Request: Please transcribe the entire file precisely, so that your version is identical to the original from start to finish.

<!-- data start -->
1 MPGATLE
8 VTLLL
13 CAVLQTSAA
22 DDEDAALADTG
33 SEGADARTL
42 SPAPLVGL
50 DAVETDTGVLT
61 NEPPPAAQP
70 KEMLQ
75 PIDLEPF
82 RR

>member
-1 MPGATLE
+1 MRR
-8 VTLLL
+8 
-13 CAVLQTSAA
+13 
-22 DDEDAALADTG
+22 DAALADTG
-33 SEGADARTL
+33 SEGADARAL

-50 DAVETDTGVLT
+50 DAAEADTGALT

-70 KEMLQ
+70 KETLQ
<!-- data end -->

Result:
1 MPGATLE
8 VTLLL
13 CAVLQTSAA
22 DDEDAALADTG
33 SEGADARTL
42 SPAPLVGL
50 DAVETDTGVLT
61 NEPPPAAQP
70 KEMLQ
75 PIDLEPF
82 RR

>member
-1 MPGATLE
+1 MRR
-8 VTLLL
+8 
-13 CAVLQTSAA
+13 
-22 DDEDAALADTG
+22 DAALADTG
-33 SEGADARTL
+33 SEGADARAL

-50 DAVETDTGVLT
+50 DAAEADTGALT

-70 KEMLQ
+70 KETLQ